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Stratocaster Vs Squier


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My major question was what makes an expensive guitar expensive....for example the squier is in lower level than Stratocaster but what is the

things which are cheap???You can tell me lower budget pickups,lower quality tuners and bridge but i must insist on 2 things...

intonation and wood...if all the intonation is wrong then the instrument is not appropriate...

as far as the woods concerns do they check it accoustically in Stratocaster or they just put alder(whatever piece)..

i am planning to buy a Squier to make an experiment with high quality pick ups to see if the quitars gains credits but if the intonation or other

structural things are bad then everything is meaningless..

could i have your opinion??

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squiers intonate just fine - tuning stability is not always so good with the cheaper trems but there is not reason for intonation to be bad

squiers can certainly be improved by changing parts

Some of the newer squiers like the classic vibe series are amazing for the money. I wouldnt bother with the affinity range but the standards are usually good for improving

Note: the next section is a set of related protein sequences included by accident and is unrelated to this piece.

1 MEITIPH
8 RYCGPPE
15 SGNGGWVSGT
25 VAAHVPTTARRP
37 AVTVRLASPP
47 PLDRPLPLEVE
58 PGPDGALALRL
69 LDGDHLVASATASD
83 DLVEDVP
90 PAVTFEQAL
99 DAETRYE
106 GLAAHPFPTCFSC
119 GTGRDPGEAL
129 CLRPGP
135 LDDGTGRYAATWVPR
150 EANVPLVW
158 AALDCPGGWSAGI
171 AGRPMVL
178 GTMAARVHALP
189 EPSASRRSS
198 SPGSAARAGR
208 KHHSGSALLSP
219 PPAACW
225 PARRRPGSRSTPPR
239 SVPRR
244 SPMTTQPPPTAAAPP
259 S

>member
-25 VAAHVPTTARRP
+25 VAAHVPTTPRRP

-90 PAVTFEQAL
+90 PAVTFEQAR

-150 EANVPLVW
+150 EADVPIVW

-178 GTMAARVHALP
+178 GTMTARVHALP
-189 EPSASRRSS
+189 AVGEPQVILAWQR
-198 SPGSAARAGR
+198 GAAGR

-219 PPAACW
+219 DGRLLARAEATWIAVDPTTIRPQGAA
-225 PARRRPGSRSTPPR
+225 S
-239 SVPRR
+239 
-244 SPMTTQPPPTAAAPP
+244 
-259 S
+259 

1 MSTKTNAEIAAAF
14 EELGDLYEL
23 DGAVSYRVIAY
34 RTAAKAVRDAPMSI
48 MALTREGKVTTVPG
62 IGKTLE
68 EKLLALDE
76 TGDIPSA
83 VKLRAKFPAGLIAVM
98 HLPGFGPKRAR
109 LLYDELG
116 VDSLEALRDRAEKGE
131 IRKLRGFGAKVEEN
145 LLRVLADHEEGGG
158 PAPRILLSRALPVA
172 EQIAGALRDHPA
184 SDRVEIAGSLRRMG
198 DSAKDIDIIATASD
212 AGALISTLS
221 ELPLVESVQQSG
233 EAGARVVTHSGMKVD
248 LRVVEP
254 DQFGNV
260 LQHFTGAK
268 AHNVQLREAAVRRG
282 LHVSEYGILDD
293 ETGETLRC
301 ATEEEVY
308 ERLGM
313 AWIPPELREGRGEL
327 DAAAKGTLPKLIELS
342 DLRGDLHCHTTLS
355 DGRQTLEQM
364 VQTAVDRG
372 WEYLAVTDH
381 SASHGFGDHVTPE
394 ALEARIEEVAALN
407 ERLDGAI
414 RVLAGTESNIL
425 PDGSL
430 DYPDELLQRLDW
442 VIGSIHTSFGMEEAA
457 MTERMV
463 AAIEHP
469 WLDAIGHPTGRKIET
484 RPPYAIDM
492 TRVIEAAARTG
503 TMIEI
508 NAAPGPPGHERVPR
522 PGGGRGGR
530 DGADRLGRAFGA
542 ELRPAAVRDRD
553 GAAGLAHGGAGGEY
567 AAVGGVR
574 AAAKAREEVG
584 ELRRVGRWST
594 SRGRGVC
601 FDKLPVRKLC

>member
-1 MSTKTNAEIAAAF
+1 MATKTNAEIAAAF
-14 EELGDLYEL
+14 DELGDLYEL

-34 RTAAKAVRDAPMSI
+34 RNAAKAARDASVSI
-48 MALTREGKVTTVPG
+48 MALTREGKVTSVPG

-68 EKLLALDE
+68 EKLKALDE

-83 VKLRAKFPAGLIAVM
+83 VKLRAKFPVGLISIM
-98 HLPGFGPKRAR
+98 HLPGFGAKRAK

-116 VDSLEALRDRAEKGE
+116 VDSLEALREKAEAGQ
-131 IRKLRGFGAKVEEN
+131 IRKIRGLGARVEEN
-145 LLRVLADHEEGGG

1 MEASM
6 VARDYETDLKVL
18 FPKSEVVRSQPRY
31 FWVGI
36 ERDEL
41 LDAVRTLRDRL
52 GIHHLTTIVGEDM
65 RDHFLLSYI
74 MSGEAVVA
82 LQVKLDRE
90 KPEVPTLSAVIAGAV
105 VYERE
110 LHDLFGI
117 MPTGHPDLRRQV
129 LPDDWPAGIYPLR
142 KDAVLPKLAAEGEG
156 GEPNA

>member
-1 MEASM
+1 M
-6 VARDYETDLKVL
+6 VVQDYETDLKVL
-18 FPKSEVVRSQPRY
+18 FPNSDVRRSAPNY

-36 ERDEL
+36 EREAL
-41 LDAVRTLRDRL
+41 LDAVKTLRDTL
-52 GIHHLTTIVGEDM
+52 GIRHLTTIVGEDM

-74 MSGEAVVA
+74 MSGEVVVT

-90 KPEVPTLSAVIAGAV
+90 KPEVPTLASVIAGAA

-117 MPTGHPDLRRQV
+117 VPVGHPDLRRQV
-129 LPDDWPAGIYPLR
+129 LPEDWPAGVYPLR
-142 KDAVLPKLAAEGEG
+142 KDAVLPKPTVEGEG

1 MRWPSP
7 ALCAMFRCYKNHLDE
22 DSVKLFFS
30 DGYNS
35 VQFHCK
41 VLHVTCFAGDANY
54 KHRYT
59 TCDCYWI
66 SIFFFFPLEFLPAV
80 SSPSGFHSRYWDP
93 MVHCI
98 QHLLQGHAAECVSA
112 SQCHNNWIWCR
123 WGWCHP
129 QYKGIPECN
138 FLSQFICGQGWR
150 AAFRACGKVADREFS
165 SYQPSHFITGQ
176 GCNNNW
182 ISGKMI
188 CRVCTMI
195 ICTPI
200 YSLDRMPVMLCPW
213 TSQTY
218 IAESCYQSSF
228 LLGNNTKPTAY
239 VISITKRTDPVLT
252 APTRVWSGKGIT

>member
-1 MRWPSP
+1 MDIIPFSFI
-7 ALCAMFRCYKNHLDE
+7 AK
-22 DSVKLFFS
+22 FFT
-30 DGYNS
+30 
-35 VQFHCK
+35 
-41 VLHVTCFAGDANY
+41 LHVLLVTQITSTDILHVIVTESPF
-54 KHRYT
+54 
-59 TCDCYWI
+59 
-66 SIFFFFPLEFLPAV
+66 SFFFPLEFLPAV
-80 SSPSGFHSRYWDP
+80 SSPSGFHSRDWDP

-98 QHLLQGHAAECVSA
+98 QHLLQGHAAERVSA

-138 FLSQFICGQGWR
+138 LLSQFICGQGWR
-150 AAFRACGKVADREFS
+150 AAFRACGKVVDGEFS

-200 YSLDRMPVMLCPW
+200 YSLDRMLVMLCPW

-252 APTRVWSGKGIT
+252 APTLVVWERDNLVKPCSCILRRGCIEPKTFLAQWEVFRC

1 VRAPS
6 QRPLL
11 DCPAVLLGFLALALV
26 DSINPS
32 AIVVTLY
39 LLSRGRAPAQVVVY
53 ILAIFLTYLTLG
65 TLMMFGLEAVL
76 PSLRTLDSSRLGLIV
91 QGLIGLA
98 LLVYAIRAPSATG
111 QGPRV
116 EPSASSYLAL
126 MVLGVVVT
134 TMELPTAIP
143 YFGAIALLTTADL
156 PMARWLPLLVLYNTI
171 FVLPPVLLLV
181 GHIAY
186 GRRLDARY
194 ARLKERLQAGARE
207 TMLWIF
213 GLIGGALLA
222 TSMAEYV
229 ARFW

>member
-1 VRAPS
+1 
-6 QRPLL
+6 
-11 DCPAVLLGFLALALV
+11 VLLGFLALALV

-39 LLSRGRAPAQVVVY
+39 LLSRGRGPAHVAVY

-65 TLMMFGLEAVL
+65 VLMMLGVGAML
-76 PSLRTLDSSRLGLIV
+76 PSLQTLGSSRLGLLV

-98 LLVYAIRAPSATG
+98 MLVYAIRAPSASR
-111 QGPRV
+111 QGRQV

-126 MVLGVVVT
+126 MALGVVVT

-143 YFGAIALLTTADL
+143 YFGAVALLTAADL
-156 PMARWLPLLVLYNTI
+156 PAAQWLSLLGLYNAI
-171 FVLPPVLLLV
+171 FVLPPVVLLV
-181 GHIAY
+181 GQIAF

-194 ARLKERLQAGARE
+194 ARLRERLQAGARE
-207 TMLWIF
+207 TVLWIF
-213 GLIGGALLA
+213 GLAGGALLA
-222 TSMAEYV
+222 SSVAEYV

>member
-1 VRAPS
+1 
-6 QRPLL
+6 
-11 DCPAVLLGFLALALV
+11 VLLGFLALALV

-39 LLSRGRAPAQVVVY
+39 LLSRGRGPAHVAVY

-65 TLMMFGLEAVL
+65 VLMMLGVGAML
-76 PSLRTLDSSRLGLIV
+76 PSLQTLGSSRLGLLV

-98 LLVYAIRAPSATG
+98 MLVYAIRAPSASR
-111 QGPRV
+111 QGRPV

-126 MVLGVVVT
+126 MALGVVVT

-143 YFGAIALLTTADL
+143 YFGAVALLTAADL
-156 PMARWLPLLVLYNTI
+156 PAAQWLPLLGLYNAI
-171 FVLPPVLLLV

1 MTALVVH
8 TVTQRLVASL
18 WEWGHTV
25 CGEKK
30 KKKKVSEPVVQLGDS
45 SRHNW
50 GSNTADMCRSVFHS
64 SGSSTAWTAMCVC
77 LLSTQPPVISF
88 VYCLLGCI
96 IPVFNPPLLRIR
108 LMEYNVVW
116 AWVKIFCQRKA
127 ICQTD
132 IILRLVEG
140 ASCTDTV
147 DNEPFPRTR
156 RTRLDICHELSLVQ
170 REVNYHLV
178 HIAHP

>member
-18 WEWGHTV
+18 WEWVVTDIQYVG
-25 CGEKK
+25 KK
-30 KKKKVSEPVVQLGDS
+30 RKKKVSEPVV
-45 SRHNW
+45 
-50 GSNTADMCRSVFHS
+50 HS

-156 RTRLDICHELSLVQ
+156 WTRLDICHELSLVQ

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More expensive American made Strat models will be made out of one piece bodies with less imperfections. The wood will be quality top knotch always. At most, you'll have a few joins under paint, but the joins will be perfect, and the wood will be perfect.

On squires, the frets are smaller, inlays and dots are made from different materials to save costs, routs under the pickguard will be different; single routing technique to accomodate several pickup styles can cut costs. Multiple routing shapes on different guitars will drive up costs, as someone needs to write the CNC program.

Finishes are supposidly different too. I'm not sure if they still do nitro finishes on newer fender usa strats. I know the Squires are all some sort of thick poly though.

Squires are going to have cheaper hardware which lasts less time, and overall, the instrument will need more repairs and adjustments in the future than a well made instrument.

In short, squires are generic bodies slapped together with whatever cheap materials are available, and USA fenders have a lot more time put into QC, and more time put into design as far as routs go.

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I think it depends on the model of Squier you're getting. You couldn't buy my Squier Stagemaster from me. People have tried. :D